Myths of Taj Mahal
Since its construction the building has been the source of an admiration that has transcended cultures and geography to the extent that the personal and emotional responses to the building have consistently eclipsed scholastic appraisals of the monument.
Jean-Baptiste Tavernier, one of the first European visitors to the Taj Mahal. A longstanding myth holds that Shah Jahan planned a mausoleum to be built in black marble across the Jumna river. The idea originates from fanciful writings of Jean-Baptiste Tavernier, a European traveller who visited Agra in 1665. It was suggested that Shah Jahan was overthrown by his son Aurangzeb before it could be built. Ruins of blackened marble across the river in Moonlight Garden, Mahtab Bagh, seemed to support this legend. However, excavations carried out in 1990s found that they were discolored white that turned into black. A more credible theory for the origins of the black mausoleum was demonstrated in 2006 by archeologists who resconstructed part of the pool in the Moonlight Garden. A dark reflection of the white mausoleum could clearly be seen, befitting Shah Jahan's obsession with symmetry and the positioning of the pool itself.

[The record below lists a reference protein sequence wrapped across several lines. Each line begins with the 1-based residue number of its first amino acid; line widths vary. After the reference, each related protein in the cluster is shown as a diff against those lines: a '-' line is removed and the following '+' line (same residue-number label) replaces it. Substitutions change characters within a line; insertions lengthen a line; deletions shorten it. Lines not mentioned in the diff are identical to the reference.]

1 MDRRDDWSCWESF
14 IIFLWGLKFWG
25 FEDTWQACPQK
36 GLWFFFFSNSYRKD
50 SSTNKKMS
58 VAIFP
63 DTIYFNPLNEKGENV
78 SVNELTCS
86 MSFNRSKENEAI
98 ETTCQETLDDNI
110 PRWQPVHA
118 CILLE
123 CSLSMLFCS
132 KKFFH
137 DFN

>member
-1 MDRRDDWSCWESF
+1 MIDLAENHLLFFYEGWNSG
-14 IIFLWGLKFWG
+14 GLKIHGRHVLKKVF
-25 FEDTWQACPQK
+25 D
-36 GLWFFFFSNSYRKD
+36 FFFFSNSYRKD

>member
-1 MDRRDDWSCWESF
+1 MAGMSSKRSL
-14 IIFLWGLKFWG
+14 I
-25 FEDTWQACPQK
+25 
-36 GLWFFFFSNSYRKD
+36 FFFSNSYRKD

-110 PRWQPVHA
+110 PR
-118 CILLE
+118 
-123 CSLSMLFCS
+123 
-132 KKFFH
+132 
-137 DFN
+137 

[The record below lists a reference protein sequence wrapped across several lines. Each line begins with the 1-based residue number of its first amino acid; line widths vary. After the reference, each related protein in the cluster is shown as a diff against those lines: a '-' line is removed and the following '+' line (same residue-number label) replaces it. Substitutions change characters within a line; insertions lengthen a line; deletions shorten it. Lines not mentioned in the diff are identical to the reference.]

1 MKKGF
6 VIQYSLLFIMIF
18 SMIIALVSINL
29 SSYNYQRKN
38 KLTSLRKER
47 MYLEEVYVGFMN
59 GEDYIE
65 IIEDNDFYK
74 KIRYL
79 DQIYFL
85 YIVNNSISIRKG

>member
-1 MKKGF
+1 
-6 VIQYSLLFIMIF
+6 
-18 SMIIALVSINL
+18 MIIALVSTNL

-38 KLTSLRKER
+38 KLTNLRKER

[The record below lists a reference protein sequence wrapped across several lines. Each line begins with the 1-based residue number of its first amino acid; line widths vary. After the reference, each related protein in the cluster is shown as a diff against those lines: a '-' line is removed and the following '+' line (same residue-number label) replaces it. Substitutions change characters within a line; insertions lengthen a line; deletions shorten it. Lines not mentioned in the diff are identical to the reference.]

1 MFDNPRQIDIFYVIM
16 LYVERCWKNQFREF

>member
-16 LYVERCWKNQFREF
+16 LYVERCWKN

No evidence exist for claims that describe, often in horrific detail, the deaths, dismemberments and mutilations which Shah Jahan inflicted on various architects and craftsmen associated with the tomb. Some stories claim that those involved in construction signed contracts committing to have no part in any similar design. Similar claims are made for many famous buildings. No evidence exist on claims that Lord William Bentinck, governor of India in the 1830s, supposedly planned to demolish Taj Mahal and auction off the marble. Bentinck's biographer John Rosselli says that the story arose from Bentinck's fund-raising sale of discarded marble from Agra Fort.
In 2000, India's Supreme Court dismissed P.N. Oak's petition to declare that a Hindu king built the Taj Mahal and reprimanded him for bringing the action. Oak claimed that origins of the Taj, together with other historic structures in the country currently ascribed to Muslim sultans pre-date Muslim occupation of India and thus, have a Hindu origin. A more poetic story relates that once a year, during the rainy season, a single drop of water falls on the cenotaph as inspired by Rabindranath Tagore's description of the tomb as "one tear-drop...upon the cheek of time". Another myth suggests that beating the silhouette of finial will cause water to come forth. To this day, officials find broken bangles surrounding the silhouette.